UK roads set to test ‘self-driving’ lorries25/08/17Government
Small convoys of partially driverless lorries will be tested on major roads in the UK by the end of next year, the government has announced.
The Transport Research Laboratory (TRL) has been awarded a contract to carry out the tests of vehicle ‘platoons’.
Up to three lorries will travel in formation, with acceleration and braking controlled by the lead vehicle.
However, the head of the AA said platoons raised safety concerns.
The TRL will begin trials of the technology on test tracks, but these trials are expected to move to major roads by the end of 2018.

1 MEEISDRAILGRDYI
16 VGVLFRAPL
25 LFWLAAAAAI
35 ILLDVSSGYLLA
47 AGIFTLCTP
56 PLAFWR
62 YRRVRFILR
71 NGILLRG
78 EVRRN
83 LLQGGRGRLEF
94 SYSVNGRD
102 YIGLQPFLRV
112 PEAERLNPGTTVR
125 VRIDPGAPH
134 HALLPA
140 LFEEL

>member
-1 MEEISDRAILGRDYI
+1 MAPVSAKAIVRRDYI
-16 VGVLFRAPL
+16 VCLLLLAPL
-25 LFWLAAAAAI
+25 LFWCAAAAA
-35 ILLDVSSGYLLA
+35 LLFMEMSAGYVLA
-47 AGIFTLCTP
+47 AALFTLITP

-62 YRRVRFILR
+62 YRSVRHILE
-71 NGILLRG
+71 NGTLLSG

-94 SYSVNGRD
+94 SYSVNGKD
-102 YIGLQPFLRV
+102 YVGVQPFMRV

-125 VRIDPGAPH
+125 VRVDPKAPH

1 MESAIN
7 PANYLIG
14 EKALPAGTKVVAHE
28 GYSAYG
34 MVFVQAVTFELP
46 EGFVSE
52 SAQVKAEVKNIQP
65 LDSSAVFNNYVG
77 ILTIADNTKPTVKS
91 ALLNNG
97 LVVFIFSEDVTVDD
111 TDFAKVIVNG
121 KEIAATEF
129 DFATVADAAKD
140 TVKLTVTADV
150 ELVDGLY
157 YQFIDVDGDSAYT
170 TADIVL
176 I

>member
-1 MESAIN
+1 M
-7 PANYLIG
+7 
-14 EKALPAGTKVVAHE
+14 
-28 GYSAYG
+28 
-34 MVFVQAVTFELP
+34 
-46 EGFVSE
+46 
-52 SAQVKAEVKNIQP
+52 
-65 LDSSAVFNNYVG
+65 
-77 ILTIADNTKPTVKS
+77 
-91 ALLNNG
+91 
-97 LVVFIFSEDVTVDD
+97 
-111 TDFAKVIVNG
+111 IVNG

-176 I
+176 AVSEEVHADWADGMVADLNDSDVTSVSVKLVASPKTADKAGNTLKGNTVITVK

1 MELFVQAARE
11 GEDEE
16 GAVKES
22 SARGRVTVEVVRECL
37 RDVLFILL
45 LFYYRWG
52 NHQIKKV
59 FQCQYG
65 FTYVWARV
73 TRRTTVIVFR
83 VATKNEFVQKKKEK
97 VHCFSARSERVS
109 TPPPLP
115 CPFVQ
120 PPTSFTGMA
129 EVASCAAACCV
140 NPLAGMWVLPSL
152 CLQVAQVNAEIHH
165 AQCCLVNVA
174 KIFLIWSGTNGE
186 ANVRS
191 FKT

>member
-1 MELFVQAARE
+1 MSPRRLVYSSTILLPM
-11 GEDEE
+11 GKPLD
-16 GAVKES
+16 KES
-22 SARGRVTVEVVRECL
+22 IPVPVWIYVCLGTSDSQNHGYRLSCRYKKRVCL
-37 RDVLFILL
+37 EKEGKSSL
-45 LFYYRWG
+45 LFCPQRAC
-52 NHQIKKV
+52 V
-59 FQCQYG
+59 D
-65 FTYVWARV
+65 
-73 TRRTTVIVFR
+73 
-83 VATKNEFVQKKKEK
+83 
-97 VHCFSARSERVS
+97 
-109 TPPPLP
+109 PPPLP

The lead vehicle in the platoons will be controlled by a driver and humans will also control the steering in lorries to the rear – though acceleration and braking will be mirrored.
Lorries driving close together could allow the front vehicle pushing air out of the way, making the other vehicles more efficient and lowering their emissions.
This could lead to fuel savings for companies that will hopefully be passed on to consumers, Transport Minister Paul Maynard said.
Platooning has been tested in a number of countries around the world, including the US, Germany and Japan.
However, British roads present a unique challenge, said Edmund King, president of the AA.
King said: “We all want to promote fuel efficiency and reduce congestion but we are not yet convinced that lorry platooning on UK motorways is the way to go about it.
“We have some of the busiest motorways in Europe with many more exits and entries.
“Platooning may work on the miles of deserted freeways in Arizona or Nevada but this is not America.”